Almost every map you see is oriented with north at the top, which makes reading them universally easier -not because of the direction, but because of the consistency. It wasn’t always like that. Nick Danforth looks at the history of cartography to find out why north was chosen as “up” on maps. It wasn’t always that way. Ancient maps were oriented in various directions. So how was north chosen as the standard?
There is nothing inevitable or intrinsically correct — not in geographic, cartographic or even philosophical terms — about the north being represented as up, because up on a map is a human construction, not a natural one. Some of the very earliest Egyptian maps show the south as up, presumably equating the Nile’s northward flow with the force of gravity. And there was a long stretch in the medieval era when most European maps were drawn with the east on the top. If there was any doubt about this move’s religious significance, they eliminated it with their maps’ pious illustrations, whether of Adam and Eve or Christ enthroned. In the same period, Arab map makers often drew maps with the south facing up, possibly because this was how the Chinese did it.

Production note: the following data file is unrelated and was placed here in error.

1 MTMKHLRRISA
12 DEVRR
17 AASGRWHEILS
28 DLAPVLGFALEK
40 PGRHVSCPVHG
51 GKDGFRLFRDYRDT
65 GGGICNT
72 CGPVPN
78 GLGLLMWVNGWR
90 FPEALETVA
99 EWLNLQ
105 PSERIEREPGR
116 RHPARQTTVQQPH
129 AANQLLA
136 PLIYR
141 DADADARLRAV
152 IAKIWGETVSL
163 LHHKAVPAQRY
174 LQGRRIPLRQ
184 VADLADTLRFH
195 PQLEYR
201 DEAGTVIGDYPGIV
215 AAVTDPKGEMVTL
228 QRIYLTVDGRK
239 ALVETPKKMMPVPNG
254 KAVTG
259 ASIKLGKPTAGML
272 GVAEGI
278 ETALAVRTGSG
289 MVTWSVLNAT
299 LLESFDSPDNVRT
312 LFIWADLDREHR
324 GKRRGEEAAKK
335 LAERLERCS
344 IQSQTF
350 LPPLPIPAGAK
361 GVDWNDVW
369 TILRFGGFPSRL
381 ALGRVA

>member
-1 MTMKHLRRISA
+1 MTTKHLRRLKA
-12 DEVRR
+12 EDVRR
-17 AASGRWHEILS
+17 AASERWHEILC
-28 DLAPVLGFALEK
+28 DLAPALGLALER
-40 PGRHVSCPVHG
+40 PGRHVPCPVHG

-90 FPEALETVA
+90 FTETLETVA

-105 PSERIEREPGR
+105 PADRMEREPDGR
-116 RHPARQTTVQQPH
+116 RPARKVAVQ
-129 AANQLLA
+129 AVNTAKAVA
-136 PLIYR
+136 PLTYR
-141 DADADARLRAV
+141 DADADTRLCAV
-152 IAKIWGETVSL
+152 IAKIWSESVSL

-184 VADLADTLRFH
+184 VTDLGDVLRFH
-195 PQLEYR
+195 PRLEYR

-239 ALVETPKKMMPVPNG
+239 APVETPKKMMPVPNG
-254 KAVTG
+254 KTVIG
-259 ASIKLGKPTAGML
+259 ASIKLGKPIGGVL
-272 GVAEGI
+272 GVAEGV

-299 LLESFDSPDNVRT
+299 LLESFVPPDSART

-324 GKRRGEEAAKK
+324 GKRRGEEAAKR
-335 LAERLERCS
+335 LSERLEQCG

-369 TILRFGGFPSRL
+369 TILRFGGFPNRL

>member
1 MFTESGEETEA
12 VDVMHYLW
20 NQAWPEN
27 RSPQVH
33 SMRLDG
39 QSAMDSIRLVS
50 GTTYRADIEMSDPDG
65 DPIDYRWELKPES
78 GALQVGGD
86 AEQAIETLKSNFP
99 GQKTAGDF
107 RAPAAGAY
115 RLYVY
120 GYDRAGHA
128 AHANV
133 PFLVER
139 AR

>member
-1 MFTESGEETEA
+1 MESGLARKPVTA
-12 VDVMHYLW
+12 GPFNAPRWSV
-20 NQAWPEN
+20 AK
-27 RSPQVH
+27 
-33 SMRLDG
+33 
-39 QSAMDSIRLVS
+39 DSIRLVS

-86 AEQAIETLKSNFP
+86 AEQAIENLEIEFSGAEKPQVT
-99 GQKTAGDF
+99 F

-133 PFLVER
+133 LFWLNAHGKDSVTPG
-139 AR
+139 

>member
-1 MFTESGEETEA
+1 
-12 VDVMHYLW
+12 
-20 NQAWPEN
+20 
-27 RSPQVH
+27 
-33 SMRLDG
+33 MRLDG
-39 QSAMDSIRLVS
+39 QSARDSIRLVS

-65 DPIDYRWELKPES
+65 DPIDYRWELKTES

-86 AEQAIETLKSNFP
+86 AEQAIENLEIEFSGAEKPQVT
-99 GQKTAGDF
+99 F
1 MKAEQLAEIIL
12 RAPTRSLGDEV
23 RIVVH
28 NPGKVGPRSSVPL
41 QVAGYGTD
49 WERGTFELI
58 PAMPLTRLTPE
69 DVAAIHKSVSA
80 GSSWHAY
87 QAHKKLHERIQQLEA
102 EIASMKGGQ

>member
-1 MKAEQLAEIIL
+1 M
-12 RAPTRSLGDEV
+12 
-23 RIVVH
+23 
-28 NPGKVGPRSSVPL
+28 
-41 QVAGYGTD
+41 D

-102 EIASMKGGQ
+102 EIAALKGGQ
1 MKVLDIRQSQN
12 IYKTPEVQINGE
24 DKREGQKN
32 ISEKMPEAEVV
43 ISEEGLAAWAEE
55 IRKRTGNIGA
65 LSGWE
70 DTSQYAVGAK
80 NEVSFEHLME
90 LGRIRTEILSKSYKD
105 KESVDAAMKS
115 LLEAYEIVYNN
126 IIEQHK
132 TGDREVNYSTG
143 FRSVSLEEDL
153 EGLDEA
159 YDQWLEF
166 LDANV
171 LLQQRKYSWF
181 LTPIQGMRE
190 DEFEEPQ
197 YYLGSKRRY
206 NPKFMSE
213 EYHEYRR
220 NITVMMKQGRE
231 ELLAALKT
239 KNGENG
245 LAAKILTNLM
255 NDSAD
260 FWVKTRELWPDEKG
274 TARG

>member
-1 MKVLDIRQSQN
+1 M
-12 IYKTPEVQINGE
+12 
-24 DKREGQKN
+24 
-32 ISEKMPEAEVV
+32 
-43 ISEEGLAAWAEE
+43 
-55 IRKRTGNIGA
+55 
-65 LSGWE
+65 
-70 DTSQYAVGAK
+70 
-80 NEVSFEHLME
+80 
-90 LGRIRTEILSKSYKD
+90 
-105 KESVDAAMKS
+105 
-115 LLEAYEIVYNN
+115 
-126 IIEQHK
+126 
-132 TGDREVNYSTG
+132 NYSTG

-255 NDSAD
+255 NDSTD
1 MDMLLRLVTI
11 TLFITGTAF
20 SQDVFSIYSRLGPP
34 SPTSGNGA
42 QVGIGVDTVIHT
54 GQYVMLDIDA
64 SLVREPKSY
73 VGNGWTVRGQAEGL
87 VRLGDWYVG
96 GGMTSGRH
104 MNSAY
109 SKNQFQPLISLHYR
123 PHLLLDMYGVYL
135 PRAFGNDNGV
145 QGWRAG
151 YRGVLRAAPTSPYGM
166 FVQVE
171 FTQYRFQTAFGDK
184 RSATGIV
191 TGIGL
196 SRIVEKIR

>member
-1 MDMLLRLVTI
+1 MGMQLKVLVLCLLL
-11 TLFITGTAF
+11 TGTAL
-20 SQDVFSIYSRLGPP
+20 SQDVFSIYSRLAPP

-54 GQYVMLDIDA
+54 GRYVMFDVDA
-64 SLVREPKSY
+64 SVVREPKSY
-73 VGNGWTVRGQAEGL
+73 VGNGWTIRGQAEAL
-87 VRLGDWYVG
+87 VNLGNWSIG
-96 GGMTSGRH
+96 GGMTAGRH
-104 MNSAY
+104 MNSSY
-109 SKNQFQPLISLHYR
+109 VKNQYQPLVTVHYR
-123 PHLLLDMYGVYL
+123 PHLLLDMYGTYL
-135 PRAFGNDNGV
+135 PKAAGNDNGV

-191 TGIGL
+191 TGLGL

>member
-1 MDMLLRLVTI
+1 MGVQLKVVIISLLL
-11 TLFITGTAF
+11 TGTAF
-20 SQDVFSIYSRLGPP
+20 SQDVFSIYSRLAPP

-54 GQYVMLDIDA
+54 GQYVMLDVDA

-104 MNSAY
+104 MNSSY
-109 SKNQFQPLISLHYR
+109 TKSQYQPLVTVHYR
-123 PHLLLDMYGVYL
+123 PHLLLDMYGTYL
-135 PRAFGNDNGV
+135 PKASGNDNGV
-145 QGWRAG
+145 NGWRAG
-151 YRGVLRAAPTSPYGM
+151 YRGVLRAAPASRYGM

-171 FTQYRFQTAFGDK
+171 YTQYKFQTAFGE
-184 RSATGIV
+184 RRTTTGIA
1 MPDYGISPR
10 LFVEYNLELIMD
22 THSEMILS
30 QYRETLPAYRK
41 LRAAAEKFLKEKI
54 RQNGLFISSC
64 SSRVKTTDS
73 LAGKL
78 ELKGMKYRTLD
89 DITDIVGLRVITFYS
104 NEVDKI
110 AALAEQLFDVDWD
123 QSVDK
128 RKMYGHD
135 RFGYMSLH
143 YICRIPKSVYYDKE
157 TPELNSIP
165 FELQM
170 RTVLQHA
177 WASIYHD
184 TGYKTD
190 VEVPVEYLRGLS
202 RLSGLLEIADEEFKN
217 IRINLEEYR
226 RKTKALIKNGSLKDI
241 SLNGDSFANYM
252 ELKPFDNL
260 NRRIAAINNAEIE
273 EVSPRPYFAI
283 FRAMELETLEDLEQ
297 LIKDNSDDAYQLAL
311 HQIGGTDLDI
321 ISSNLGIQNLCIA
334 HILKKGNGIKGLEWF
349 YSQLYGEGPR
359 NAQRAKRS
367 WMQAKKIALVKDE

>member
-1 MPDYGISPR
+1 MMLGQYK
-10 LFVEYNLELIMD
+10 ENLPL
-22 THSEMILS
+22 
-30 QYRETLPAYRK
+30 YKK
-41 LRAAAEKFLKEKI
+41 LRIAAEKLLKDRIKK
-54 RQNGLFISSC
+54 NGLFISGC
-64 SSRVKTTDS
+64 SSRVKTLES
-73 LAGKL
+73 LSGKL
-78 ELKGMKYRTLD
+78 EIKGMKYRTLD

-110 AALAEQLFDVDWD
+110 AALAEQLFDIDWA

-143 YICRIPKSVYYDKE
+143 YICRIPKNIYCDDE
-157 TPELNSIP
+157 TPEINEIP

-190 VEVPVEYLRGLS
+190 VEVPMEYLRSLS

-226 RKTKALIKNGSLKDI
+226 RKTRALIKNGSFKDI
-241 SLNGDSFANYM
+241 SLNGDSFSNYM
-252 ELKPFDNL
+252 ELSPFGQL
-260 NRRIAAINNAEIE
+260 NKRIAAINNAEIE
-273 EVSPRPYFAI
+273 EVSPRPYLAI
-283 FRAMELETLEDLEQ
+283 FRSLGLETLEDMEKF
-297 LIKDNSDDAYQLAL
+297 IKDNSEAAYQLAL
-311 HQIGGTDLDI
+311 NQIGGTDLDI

Easy explanations are that early mapmakers were from the Northern Hemisphere, or that the North Star directed the choice -but neither of those theories really hold up. It turns out that the standard of north as “up” on a map was mainly due to one very influential mapmaker who set standards that were used by the majority of cartographers who came after -although not without some political hiccups. Read that story at Aljazeera America. -via the Presurfer